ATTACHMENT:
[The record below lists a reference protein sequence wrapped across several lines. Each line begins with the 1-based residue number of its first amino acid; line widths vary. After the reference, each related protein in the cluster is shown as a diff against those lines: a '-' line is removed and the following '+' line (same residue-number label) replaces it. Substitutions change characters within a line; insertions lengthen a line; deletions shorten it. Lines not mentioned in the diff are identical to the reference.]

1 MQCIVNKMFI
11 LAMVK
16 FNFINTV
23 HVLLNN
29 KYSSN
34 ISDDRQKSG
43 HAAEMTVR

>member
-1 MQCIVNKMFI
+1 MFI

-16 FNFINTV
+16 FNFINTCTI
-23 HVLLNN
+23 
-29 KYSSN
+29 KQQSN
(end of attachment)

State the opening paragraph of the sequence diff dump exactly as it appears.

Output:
[The record below lists a reference protein sequence wrapped across several lines. Each line begins with the 1-based residue number of its first amino acid; line widths vary. After the reference, each related protein in the cluster is shown as a diff against those lines: a '-' line is removed and the following '+' line (same residue-number label) replaces it. Substitutions change characters within a line; insertions lengthen a line; deletions shorten it. Lines not mentioned in the diff are identical to the reference.]